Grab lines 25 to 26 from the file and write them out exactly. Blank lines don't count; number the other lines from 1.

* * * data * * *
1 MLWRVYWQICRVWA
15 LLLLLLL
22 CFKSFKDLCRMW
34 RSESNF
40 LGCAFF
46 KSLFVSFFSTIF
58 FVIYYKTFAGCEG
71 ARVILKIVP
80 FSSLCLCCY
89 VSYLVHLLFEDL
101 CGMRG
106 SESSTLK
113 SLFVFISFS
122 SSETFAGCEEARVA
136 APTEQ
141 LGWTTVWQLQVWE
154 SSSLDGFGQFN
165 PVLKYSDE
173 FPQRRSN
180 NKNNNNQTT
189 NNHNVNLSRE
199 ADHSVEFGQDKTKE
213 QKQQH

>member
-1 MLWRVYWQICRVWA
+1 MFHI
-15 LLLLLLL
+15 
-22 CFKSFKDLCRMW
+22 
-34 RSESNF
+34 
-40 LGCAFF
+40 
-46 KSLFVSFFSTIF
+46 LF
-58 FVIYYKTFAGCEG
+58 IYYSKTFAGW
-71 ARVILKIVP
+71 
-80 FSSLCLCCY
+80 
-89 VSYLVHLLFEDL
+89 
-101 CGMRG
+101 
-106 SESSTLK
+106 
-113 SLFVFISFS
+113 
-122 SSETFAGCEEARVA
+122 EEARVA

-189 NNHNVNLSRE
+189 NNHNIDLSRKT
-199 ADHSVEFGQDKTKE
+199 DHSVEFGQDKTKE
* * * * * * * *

-1 MLWRVYWQICRVWA
+1 MFHI